In Reply to: Re: Hang tight posted by ESC on September 02, 2009 at 18:48:
: : : I am looking for the year the phrase "hang tight" or "hang in there" was used.
: : This is one of those instances where I think a phrase will be easy to find. And it's not. Closest I've found so far:
: : hang tough, to endure or persevere, Hippie Counterculture chapter, "Flappers 2 Rappers: American Youth Slang" by Tom Dalzell (Merriam-Webster Inc., Springfield, Md., 1996). Page 142.
: : Hang to the rigging, be patient. 1966. "Dictionary of American Regional English," Volume II by Frederic G. Cassidy and Joan Houston Hall (1991, Belknap Press of Harvard University Press, Cambridge, Mass., and London, England). Page 893.
: Hang in there -- Stick with it, even though the going is tough. Probably a boxing term for a fighter "momentarily getting the worst of it" who clings "to the ropes or the arms of his opponent for a respite." Used in a 1972 The Atlantic article about President Nixon: "...it would be in his nature to hang in there and fight." "Dictionary of Cliches" by James Rogers (Wings Books, Originally New York: Facts on File Publications, 1985). Page 120.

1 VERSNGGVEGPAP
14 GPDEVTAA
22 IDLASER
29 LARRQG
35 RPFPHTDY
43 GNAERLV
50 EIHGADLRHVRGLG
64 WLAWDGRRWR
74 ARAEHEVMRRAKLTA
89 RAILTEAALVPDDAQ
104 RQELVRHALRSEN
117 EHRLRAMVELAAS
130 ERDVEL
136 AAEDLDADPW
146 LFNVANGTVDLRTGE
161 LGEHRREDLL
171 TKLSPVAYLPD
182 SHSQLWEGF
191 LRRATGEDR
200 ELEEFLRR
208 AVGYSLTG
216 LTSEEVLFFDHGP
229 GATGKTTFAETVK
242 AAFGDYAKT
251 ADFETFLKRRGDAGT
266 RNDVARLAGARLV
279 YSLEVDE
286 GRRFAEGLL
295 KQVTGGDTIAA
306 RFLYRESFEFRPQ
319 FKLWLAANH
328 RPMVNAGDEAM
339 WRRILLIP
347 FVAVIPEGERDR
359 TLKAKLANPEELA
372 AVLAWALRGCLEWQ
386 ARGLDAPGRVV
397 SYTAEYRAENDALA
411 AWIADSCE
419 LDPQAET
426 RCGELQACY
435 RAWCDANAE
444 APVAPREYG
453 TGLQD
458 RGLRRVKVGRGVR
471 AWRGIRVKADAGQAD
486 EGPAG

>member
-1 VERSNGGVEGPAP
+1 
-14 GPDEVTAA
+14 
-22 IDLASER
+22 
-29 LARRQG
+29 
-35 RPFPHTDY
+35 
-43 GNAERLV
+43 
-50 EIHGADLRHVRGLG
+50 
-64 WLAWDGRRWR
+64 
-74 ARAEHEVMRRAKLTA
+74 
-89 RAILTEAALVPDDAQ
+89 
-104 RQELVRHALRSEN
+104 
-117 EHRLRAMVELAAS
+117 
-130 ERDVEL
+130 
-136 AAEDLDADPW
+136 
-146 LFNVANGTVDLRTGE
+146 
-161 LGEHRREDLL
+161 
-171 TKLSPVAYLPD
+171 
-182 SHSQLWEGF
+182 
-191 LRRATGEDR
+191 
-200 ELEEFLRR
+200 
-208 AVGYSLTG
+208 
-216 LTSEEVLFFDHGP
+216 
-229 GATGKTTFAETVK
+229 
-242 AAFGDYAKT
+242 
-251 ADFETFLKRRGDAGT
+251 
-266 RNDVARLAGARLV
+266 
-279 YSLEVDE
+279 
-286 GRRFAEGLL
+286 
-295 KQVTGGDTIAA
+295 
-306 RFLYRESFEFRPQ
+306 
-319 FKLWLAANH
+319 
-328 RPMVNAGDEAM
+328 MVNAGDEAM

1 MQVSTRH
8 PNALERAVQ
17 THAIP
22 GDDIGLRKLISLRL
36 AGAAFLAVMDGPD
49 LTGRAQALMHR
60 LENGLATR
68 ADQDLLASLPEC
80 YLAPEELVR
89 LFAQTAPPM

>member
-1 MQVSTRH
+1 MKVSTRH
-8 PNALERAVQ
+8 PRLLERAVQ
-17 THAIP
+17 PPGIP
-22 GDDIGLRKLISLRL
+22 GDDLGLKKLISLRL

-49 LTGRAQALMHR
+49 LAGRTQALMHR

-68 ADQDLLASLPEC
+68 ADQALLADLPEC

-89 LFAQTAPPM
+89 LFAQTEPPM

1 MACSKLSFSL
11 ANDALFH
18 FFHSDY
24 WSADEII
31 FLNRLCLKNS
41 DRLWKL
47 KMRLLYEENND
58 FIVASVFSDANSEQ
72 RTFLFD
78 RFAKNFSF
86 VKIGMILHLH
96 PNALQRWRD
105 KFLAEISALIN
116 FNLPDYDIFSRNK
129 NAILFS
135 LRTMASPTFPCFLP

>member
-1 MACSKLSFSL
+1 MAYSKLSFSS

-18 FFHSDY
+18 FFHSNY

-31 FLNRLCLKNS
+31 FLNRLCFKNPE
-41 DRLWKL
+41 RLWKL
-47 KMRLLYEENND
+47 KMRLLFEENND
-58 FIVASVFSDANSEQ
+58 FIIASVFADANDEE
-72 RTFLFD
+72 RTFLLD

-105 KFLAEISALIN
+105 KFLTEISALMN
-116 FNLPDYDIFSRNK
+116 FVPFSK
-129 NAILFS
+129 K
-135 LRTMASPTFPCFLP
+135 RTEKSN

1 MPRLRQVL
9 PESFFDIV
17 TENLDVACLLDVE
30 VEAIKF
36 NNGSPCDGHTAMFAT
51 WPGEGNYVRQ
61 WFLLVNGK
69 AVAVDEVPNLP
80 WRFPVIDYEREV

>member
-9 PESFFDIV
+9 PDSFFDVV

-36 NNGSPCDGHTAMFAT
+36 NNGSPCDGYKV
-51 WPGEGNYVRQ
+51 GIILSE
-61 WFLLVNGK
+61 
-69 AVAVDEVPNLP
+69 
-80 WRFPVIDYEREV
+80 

: Then there's the "hang in there" kitty.
Nice kitty pictures.
I don't think "hang tight" and "hang in there" are always used synonymously, but they often are. The ordinary connotation of hang tight would be "sit tight," i.e., keep your present position. But it can also be used the same way as "hang in there" which means "persevere, don't be discouraged."
There are no doubt newer meanings, especially for "hang tight" or "hang-tight." See, for instance, the definition in the Urban Dictionary.
As far as I know, "hang tight" is not used by the same people who say "hold on tightly" and mean something a bit different by it.